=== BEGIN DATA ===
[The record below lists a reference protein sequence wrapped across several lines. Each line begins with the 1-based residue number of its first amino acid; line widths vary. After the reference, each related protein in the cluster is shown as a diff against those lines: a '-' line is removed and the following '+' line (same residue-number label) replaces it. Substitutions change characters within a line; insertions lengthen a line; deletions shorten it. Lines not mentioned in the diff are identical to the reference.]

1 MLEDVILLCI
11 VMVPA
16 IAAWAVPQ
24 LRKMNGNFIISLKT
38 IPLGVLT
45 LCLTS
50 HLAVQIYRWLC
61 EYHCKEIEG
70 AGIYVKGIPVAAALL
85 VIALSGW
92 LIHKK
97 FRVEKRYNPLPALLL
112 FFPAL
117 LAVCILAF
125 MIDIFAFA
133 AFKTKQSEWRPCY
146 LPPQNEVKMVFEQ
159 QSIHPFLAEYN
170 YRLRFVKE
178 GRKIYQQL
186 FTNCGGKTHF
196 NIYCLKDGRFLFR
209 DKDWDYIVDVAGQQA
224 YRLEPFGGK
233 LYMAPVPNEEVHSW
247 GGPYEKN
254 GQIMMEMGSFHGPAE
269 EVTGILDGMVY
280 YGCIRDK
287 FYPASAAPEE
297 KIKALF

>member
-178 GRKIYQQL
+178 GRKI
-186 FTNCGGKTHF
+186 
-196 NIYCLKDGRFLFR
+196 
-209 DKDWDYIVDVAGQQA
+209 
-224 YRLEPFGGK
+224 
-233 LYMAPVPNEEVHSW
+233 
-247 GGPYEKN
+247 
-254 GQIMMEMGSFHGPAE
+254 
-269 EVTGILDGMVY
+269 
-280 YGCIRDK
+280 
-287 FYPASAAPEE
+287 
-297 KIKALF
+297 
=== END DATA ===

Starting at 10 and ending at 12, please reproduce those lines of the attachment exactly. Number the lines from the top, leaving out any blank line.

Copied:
70 AGIYVKGIPVAAALL
85 VIALSGW
92 LIHKK